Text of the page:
The question is whether these drug–drug interactions are clinically relevant and which kind of cART can be best combined to chemotherapy.

Aim of the study

To investigate whether there are differences in treatment outcome, survival and toxicity of chemotherapy in the treatment of lymphoma between HIV-positive patients with PI-based and NNRTI-based cART.

Ethics approval

The study was approved by the local ethics committee of Onze Lieve Vrouwe Gasthuis Hospital (OLVG), Amsterdam, The Netherlands and complied with the Declaration of Helsinki.

Method

This is a retrospective observational cohort study of HIV-positive patients in the OLVG Hospital in Amsterdam who were diagnosed with lymphoma between 2002 and 2012 and were treated with chemotherapy. The treatment outcome of chemotherapy (complete remission or persistent lymphoma) and the survival up to 1 year after finishing chemotherapy were measured in these patients. Toxicity was measured by clinical laboratory chemistry and divided into renal (serum creatinine clearance calculated according to ‘modification of diet in renal disease’ (MDRD) and Cockcroft & Gault), hepatic (alkaline phosphatise (ALP), lactate dehydrogenase (LDH), alanine transaminase (ALT), aspartate transaminase (AST), bilirubin) and myelotoxicity (hemoglobin, leukocytes, platelets, neutrophils) and longitudinally measured during the chemotherapy. Toxicity was scored according to the Common Terminology Criteria for Adverse Events (CTCAE), version 4.03 [21]. Mild to moderate toxicity (grade 1 and 2) and severe to life-threatening toxicity (grade 3 and 4) were grouped.

Parameters used for clinical toxicity were dose reduction of chemotherapy, treatment delay to a later date or discontinuation of chemotherapy. Dose and timepoints of (start of) administrations of the chemotherapy were compared to the standard chemotherapeutic protocols. Discontinuation was defined as the number of cycles received being less than that intended at onset of therapy. Statistical tests were performed with SPSS (Statistical Package for the Social Sciences, SPSS Inc., Chicago, Illinois, USA). A p value of 0.05 was considered statistically significant. To compare patient characteristics, Chi squared tests (ordinal data) and Mann–Whitney U tests (continuous data) were used. To compare outcome measures, Chi squared tests (ordinal data) and Log-rank tests (time to reduction or dose delay) were used. To compare survival between groups, a Chi squared test was performed.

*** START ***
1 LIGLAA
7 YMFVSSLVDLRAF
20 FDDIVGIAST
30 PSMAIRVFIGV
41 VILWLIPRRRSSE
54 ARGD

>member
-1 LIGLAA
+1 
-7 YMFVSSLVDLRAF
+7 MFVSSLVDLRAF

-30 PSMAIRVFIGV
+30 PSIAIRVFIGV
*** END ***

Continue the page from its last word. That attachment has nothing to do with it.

Results

From 2002 to 2012, 60 HIV-positive patients have been diagnosed with lymphoma in the OLVG Hospital and were included in the study. Of those patients, 5 had not started with chemotherapy, 3 patients had received chemotherapy without antineoplastic drugs with potential CYP interactions, and 2 patients had received chemotherapy elsewhere. Of the 50 investigated patients, 22 patients were on PI-based cART, 21 on NNRTI-based, 6 patients had cART with both a PI and a NNRTI, and 1 patient was given none of these anti-HIV agents (Fig. 1). The patient characteristics for the PI-based and NNRTI-based cART groups are displayed in Table 1. The 6 patients who received a PI and a NNRTI were excluded of the analyses.
Fig. 1

Inclusion of HIV-positive patients diagnosed with lymphoma

Table 1

Characteristics of patients with PI-based and NNRTI-based cART

 

PI (n = 22)

NNRTI (n = 21)

p value

Male, n (%)

20 (91)

21 (100)

0.16*

Weight (kg), median [range]

74 [52–93]

76 [50–111]

0.57$

Length (cm), median [range]

178 [152–190]

180 [166–195]

0.37$

Age (years), median [range]

49 [38–72]

47 [35–70]

0.45$

Lymphoma, n (%)

 Non-Hodgkin

11 (50)

10 (48)

0.96*

 Hodgkin

4 (18)

4 (19)

 Burkitt

4 (18)

3 (14)

 Castleman

3 (14)

4 (19)

Stage, n (%)

 I

1 (5)

1 (5)

0.48*

 II

5 (23)

2 (10)

 III

4 (18)

6 (29)

 IV

4 (18)

7 (33)

 n/a

8 (36)

5 (24)

Chemotherapy, n (%)

 (R-)CHOP

12 (55)

10 (48)

0.92*

 ABVD

5 (23)

5 (24)

 LMBA

4 (18)

4 (19)

 Other

1 (5)

2 (10)

HIV-1, n (%)

21 (95)

21 (100)

0.32*

*Chi squared test, $Mann–Whitney U test

Table 2 shows treatment outcome and toxicity from laboratory tests and therapy data for both groups. Survival was significantly lower in patients who used PI-based cART compared with NNRTI-based cART (41% mortality vs. 14%, p < 0.01). No significant differences in direct treatment outcome were observed between PI- and NNRTI-based cART: in both groups 7 patients achieved complete remission (32% vs. 33%, p = 0.82).
Table 2

Treatment outcome, toxicity and adjustments of chemotherapy in the treatment of lymphoma of patients with PI-based and NNRTI-based cART

 

PI-based

NNRTI-based

p value

Number of patients

22

21

 

Clinical outcome, n (%)

Complete remission

7 (32)

7 (33)

0.82*

Persistent lymphoma

14 (64)

12 (57)

Not available

1 (5)

2 (10)

Survival after 1 year

13 (59%)

18 (86%)

< 0.01*

Toxicity, n (%)

Renal

 Grade 1 + 2

1 (5)

4 (19)

0.14*

 Grade 3 + 4

0 (0)

0 (0)

Hepatic

 Grade 1 + 2

5 (23)

5 (24)

0.99*

 Grade 3 + 4

7 (32)

7 (33)

Bone marrow

 Grade 1 + 2

5 (23)

12 (57)

0.065*

 Grade 3 + 4

12 (55)

7 (33)

Chemotherapy

Dose reduction, n (%)

8 (36)

5 (24)

0.37*

 Of which cyclophosphamide

1 (13)

1 (20)

 

 Doxorubicine

3 (38)

2 (40)

 

 Vinca-alkaloid

7 (88)

4 (80)

 

Time to reduction (50% of patients, days)

130 [116–145]$

164 [150–177]$

< 0.01#